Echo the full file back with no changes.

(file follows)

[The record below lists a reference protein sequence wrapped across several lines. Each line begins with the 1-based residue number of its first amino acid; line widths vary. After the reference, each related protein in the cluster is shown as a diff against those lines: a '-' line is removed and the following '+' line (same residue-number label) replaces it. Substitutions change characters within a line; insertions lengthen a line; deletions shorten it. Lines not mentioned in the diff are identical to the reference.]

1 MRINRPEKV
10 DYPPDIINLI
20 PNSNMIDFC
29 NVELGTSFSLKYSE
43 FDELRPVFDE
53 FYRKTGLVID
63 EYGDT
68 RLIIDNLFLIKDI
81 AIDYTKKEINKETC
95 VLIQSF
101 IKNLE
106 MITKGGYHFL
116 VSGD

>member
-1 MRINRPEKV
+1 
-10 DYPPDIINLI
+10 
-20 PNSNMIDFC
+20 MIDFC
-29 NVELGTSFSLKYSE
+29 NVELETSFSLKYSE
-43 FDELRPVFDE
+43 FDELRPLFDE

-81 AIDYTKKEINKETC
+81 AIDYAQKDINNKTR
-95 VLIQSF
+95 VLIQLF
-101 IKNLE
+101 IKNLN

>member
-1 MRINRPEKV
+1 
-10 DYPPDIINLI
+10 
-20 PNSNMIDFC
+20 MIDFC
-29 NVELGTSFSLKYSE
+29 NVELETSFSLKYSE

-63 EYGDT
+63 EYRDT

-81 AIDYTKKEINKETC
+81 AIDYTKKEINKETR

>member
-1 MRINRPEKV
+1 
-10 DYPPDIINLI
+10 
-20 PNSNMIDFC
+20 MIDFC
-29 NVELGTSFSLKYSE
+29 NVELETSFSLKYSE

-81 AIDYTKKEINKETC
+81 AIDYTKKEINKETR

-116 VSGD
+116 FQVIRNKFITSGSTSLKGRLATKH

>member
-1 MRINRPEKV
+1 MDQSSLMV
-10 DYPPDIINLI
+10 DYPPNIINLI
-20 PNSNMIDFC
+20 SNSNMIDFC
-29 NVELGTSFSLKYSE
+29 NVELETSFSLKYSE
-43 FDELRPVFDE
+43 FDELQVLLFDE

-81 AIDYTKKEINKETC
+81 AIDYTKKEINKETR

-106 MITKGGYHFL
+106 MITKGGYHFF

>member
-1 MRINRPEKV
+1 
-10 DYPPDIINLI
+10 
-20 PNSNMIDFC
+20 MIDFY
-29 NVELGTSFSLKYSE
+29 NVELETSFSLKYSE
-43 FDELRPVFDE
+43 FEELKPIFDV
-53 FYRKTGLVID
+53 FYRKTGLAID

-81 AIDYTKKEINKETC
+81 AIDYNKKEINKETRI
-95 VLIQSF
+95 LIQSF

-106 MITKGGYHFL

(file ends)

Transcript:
[The record below lists a reference protein sequence wrapped across several lines. Each line begins with the 1-based residue number of its first amino acid; line widths vary. After the reference, each related protein in the cluster is shown as a diff against those lines: a '-' line is removed and the following '+' line (same residue-number label) replaces it. Substitutions change characters within a line; insertions lengthen a line; deletions shorten it. Lines not mentioned in the diff are identical to the reference.]

1 MRINRPEKV
10 DYPPDIINLI
20 PNSNMIDFC
29 NVELGTSFSLKYSE
43 FDELRPVFDE
53 FYRKTGLVID
63 EYGDT
68 RLIIDNLFLIKDI
81 AIDYTKKEINKETC
95 VLIQSF
101 IKNLE
106 MITKGGYHFL
116 VSGD

>member
-1 MRINRPEKV
+1 
-10 DYPPDIINLI
+10 
-20 PNSNMIDFC
+20 MIDFC
-29 NVELGTSFSLKYSE
+29 NVELETSFSLKYSE
-43 FDELRPVFDE
+43 FDELRPLFDE

-81 AIDYTKKEINKETC
+81 AIDYAQKDINNKTR
-95 VLIQSF
+95 VLIQLF
-101 IKNLE
+101 IKNLN

>member
-1 MRINRPEKV
+1 
-10 DYPPDIINLI
+10 
-20 PNSNMIDFC
+20 MIDFC
-29 NVELGTSFSLKYSE
+29 NVELETSFSLKYSE

-63 EYGDT
+63 EYRDT

-81 AIDYTKKEINKETC
+81 AIDYTKKEINKETR

>member
-1 MRINRPEKV
+1 
-10 DYPPDIINLI
+10 
-20 PNSNMIDFC
+20 MIDFC
-29 NVELGTSFSLKYSE
+29 NVELETSFSLKYSE

-81 AIDYTKKEINKETC
+81 AIDYTKKEINKETR

-116 VSGD
+116 FQVIRNKFITSGSTSLKGRLATKH

>member
-1 MRINRPEKV
+1 MDQSSLMV
-10 DYPPDIINLI
+10 DYPPNIINLI
-20 PNSNMIDFC
+20 SNSNMIDFC
-29 NVELGTSFSLKYSE
+29 NVELETSFSLKYSE
-43 FDELRPVFDE
+43 FDELQVLLFDE

-81 AIDYTKKEINKETC
+81 AIDYTKKEINKETR

-106 MITKGGYHFL
+106 MITKGGYHFF

>member
-1 MRINRPEKV
+1 
-10 DYPPDIINLI
+10 
-20 PNSNMIDFC
+20 MIDFY
-29 NVELGTSFSLKYSE
+29 NVELETSFSLKYSE
-43 FDELRPVFDE
+43 FEELKPIFDV
-53 FYRKTGLVID
+53 FYRKTGLAID

-81 AIDYTKKEINKETC
+81 AIDYNKKEINKETRI
-95 VLIQSF
+95 LIQSF

-106 MITKGGYHFL